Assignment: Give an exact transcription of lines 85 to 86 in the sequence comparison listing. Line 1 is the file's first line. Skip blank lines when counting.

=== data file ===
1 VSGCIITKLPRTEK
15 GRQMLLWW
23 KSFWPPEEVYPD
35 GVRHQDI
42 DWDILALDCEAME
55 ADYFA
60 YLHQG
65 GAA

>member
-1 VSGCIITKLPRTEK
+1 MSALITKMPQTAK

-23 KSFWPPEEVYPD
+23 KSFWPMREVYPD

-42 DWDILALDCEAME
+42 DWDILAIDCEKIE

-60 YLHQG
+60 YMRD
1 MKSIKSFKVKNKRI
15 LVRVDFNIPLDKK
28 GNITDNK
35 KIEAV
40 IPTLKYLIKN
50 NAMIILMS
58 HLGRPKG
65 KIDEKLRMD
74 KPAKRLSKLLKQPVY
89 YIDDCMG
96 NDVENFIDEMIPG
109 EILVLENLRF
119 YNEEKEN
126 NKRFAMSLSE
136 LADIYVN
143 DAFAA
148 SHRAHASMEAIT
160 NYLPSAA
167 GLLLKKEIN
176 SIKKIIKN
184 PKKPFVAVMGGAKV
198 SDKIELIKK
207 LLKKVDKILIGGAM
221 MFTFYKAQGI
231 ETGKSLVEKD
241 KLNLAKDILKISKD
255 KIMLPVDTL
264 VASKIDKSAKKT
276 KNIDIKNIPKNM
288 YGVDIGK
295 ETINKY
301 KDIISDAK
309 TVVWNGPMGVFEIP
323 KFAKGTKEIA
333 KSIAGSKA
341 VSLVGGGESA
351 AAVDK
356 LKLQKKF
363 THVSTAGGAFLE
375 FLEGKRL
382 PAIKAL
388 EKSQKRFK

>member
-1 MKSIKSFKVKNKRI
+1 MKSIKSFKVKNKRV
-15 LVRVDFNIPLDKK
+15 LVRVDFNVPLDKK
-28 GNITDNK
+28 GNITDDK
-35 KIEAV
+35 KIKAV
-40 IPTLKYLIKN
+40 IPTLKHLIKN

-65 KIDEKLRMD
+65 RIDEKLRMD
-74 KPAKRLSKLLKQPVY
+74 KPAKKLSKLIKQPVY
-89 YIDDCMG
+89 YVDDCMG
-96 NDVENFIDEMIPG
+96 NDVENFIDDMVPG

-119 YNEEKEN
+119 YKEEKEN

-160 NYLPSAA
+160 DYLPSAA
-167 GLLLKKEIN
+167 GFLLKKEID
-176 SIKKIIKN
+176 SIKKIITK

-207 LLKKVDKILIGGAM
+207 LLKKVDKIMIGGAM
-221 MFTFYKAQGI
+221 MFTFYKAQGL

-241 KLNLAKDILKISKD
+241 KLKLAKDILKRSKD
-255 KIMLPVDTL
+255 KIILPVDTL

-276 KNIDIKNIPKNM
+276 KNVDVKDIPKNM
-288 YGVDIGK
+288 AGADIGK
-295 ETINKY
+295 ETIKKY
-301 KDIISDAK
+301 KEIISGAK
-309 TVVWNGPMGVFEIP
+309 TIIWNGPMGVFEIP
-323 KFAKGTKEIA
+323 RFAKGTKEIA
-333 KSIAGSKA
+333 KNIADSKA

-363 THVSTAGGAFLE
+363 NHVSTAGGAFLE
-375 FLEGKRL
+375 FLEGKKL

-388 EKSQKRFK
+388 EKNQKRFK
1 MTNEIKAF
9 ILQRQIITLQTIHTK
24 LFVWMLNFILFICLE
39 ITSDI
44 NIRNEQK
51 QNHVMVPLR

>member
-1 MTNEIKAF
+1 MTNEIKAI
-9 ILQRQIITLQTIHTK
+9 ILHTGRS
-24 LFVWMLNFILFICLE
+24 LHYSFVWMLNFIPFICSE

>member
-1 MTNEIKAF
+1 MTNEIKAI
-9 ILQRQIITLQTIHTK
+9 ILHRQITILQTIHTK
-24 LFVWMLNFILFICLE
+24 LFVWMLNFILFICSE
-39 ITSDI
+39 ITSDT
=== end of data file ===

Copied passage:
-176 SIKKIIKN
+176 SIKKIITK